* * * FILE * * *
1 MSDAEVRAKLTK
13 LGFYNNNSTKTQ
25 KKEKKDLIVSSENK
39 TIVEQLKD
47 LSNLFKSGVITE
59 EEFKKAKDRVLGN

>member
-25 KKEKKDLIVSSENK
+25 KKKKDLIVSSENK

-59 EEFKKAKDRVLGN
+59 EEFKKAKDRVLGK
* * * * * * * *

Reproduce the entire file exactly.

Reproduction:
1 MSDAEVRAKLTK
13 LGFYNNNSTKTQ
25 KKEKKDLIVSSENK
39 TIVEQLKD
47 LSNLFKSGVITE
59 EEFKKAKDRVLGN

>member
-25 KKEKKDLIVSSENK
+25 KKKKDLIVSSENK

-59 EEFKKAKDRVLGN
+59 EEFKKAKDRVLGK